The SCC will try to get the lawsuit papers to you, but it might not do so in enough time to allow you to respond, and you could lose the lawsuit by default judgment. (A default judgment happens when you lose because you didn’t answer.) Therefore, a registered agent is vital for the health of your company.
Virginia has some pretty strict rules about who can be a registered agent. Under Virginia Code section 13.1-1015, you can be your company’s agent, or you can hire someone else, like an attorney or registered agent company.
Some business owners try to save money and be the registered agents for their LLCs. We don’t recommend this approach. Hiring a resident agent company lets the LLC use that company’s address as the registered office. That way, the agent handles your important letters and service of process for you.
Being a resident agent might sound easy — perhaps too easy to pay someone else to do. You may be tempted to be your LLC’s agent yourself for a few simple reasons:
- It’s cheap: You’re not paying someone for something you can do yourself.
- It’s simple: The only address and contact information you have to keep current is your own.
- It’s reliable: You will receive all important papers personally.
Those points are all correct. But there are also a lot of reasons not to do it yourself:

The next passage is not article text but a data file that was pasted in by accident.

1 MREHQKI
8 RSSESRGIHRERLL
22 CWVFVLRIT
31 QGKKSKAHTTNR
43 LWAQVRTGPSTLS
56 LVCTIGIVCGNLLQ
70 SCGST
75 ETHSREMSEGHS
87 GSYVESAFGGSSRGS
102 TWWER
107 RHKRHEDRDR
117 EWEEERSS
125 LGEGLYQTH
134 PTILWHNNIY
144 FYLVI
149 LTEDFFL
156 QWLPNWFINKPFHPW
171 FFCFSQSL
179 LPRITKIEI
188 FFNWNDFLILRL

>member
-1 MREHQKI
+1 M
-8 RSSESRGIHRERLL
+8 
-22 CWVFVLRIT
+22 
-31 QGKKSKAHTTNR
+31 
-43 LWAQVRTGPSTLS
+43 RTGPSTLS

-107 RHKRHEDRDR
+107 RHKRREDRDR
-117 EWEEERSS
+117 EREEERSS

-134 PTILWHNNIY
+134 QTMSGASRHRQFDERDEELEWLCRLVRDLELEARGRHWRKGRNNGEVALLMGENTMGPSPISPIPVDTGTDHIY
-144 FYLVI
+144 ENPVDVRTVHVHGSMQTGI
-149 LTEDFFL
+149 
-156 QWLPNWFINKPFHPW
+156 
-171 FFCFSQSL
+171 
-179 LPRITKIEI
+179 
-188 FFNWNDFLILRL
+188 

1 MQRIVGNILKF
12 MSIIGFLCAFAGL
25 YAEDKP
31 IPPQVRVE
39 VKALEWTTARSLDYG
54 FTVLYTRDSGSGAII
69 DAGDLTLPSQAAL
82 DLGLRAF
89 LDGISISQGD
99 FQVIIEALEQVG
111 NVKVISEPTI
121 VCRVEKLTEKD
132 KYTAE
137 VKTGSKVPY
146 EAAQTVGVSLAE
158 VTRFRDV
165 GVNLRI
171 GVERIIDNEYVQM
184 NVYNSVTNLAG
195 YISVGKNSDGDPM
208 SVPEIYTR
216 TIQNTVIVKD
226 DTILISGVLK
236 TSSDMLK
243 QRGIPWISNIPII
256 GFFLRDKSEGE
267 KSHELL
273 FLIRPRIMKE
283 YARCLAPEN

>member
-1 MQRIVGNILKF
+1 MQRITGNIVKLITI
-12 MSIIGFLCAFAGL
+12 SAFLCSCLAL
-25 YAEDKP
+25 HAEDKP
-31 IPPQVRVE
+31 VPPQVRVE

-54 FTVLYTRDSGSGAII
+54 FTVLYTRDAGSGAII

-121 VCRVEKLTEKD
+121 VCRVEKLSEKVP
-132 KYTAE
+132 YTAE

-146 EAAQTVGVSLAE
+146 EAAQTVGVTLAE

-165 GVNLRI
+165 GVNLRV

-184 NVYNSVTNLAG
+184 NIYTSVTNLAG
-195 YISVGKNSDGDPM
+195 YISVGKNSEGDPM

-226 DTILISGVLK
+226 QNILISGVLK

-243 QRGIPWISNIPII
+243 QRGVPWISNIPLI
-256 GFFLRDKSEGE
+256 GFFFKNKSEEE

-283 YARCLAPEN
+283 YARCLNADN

- No privacy: Your name and address will be published on the SCC’s website.
- Junk mail/spam: You will get a ton of junk mail in addition to a small amount of real mail and any service of process.
- No breaks: Agents must be open for service during all business hours. They don’t get time off.
- Business interruptions: If your agency address is the same as your business address, your clients may be interrupted by people serving lawsuits. That could be embarrassing or hurt your reputation.
- It’s your fault if you miss something: You always have to make sure your agency address is correct and up to date. If you make a mistake or miss something, that’s on you.
Registered agent companies are an easy way to avoid these issues. They aren’t pricey, either. They often cost around $100 per year. Their name and address, not yours, are listed on the Internet. Depend on your agent to make sure you don’t miss anything. That way, you can focus on your business.
If you are looking for a professional registered agent service, take a look at our Best Registered Agent ranking for some of our recommendations.
A company can also help if your LLC will work in multiple states and you need to register as a foreign LLC. Just find a company that does business in all those states, pay them a single fee for multiple agents and offices, then let them worry about the details.
Step 3: File Your Virginia LLC Articles of Organization
With a good name and a registered agent chosen, it’s time to form your LLC. You do this by filing articles of organization. Virginia doesn’t require a ton of details in this legal document, so it won’t take long.
Don’t make the mistake, though, of thinking that the articles are not important. Until you file your articles, your LLC doesn’t exist and can’t do anything. Take the time and double-check to make sure that it’s done right.